US president Donald Trump unleashed a confrontational trade war against China on Monday.
He massively increased the range of Chinese goods that will be subject to tariffs—taxes—when they are exported to the US.
Trump said he will impose tariffs on an additional £150 billion worth of Chinese exports. They will start at 10 percent but could be raised to 25 percent next year.
This follows tariffs imposed on £40 billion of Chinese exports earlier this year. China has vowed to retaliate.
After the latest tariff increases take effect, more than half of China’s exports to the US will be hit.
Nearly 85 percent of US exports to China will also be affected.
The Financial Times newspaper commented, “What was once a trade spat affecting just 15 percent of bilateral trade is now a full-blown trade war not seen since the 1930s.”
The world’s two biggest national economies are now facing off in a process that will push up prices of goods for ordinary workers and ratchet up global tension.
The cycle of retaliatory measures will make this worse.
Trump said if China carries out its threat to impose increased tariffs on US goods, he will target almost the entirety of Chinese exports for tariffs.
Another phase of the trade wars is being planned against European Union firms. US officials are discussing measures against companies if they maintain economic ties with Iran after 4 November.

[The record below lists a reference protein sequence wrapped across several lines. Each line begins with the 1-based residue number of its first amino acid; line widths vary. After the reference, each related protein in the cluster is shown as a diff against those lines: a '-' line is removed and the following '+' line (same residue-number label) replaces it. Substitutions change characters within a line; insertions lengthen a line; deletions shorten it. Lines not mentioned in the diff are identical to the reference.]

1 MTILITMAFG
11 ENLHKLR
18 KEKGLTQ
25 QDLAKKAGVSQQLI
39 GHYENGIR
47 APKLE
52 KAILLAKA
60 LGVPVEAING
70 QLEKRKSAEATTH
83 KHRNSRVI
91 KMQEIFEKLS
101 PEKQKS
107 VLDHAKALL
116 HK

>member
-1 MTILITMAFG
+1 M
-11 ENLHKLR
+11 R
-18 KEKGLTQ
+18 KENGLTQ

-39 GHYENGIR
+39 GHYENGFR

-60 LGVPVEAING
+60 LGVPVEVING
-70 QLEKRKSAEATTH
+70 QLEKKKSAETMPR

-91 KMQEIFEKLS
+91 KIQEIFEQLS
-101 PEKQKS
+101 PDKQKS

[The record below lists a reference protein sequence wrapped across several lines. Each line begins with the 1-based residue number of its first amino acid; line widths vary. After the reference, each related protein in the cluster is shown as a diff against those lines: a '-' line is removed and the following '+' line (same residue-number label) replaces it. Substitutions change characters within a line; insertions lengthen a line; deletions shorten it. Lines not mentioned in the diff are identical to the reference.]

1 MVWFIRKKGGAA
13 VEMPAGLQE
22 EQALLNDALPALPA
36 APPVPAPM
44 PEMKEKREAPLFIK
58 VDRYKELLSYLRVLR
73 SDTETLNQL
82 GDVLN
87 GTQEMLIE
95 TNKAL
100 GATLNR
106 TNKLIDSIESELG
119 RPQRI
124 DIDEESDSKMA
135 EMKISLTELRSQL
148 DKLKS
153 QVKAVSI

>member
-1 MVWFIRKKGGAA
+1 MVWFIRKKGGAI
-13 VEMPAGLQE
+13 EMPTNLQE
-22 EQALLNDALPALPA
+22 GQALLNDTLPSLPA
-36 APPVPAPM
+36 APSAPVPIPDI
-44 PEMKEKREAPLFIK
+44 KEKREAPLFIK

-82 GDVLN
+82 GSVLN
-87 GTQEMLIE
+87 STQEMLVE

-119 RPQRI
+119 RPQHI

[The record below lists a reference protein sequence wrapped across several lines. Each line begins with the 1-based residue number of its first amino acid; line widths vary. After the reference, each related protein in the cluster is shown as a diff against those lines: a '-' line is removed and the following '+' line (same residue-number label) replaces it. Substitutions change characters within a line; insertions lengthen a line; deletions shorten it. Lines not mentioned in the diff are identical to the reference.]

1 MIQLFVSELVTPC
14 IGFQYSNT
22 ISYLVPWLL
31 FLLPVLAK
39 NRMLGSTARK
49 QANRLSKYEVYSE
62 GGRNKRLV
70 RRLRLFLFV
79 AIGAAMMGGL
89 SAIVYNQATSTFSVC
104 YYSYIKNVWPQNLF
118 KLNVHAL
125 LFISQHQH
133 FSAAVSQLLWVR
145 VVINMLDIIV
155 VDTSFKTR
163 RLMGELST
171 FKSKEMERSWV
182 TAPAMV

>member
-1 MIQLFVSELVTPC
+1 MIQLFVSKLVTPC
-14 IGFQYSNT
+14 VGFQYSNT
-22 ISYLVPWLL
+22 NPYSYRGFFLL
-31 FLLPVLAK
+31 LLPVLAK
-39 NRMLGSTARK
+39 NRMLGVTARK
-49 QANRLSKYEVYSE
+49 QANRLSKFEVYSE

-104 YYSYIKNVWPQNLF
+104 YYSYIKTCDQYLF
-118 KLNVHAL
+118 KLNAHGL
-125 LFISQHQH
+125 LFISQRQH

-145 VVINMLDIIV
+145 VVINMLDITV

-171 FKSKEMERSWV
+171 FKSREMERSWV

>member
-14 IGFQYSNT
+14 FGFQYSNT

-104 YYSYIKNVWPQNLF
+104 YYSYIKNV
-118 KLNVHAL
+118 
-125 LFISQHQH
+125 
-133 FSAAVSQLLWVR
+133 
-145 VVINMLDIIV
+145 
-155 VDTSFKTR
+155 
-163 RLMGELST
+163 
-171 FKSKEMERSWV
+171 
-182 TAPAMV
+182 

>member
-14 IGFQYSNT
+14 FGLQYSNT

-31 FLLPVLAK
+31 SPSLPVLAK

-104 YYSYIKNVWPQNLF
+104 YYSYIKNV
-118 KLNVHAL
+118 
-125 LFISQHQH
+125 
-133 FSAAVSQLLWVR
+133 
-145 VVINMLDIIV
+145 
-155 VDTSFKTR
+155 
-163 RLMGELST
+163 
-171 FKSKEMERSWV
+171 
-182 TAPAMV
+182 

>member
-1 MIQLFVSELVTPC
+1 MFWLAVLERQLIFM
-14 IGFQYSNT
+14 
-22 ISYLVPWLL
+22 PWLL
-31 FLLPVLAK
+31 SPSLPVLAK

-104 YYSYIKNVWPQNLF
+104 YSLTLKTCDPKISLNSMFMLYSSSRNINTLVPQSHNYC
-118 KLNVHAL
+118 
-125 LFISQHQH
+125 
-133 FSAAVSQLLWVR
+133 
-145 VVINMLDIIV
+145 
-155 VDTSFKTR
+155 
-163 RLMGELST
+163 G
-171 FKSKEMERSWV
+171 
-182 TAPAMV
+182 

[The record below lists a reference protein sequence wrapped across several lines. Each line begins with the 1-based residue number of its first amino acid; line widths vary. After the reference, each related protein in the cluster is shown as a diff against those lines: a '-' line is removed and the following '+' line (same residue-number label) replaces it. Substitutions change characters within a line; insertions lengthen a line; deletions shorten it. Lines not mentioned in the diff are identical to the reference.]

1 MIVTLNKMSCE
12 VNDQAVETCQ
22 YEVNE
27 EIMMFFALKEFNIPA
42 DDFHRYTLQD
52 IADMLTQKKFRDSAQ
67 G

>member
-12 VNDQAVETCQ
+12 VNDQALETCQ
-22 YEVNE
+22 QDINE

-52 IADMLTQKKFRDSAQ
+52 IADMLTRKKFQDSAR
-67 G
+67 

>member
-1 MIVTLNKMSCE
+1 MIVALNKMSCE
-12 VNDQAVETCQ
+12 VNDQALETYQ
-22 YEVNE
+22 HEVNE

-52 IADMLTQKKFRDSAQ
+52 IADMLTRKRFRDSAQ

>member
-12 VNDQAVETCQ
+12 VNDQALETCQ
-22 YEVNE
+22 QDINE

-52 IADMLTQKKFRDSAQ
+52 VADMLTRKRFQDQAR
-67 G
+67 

This is when the US is set to tear up the Iran nuclear deal. The US is no longer able to dominate the world through unchallenged economic power.
So it is forced to rely more and more on measures such as tariffs against its competitors along with military threats to weaker countries.
A series of business lobby groups and retail employers attacked Trump’s moves this week. They think it will be bad for profits.
But Trump is escalating because he sees a trade war as a useful political strategy ahead of the 6 November midterm elections. A third of the Senate and the whole of the House of Representatives are up for election.
Trump wants to strut in his “Make America great again” pose once more. Trade wars are also a useful distraction from the gathering storm over his links to criminals.
Last week former Trump campaign chair Paul Manafort pled guilty to conspiracy charges.
To cut his sentence, he has agreed that he will become a cooperating witness for the investigation into alleged collusion between the Trump campaign and Russia during the 2016 election.
In the hands of capitalists, both free trade policies and protectionism are used against workers.
The Tory party is continuing to rip itself to shreds over Brexit.
Theresa May’s Chequers deal would see Britain and the European Union agree to a “common rulebook” for trade.
But Boris Johnson and others want a free trade agreement similar to the one Canada uses.
In an interview with the BBC’s Panorama programme, May said the only alternative to her Chequers deal is no deal.
Christine Lagarde, head of the International Monetary Fund, held a press conference on the day it aired to argue that a no deal Brexit would be disastrous.
And chancellor Philip Hammond said the scenario “put at risk the significant progress made over the past ten years in repairing the economy”.
Such warnings may bolster May against other sections of the Tories.
But they do not make it easier for May to get her deal through parliament.
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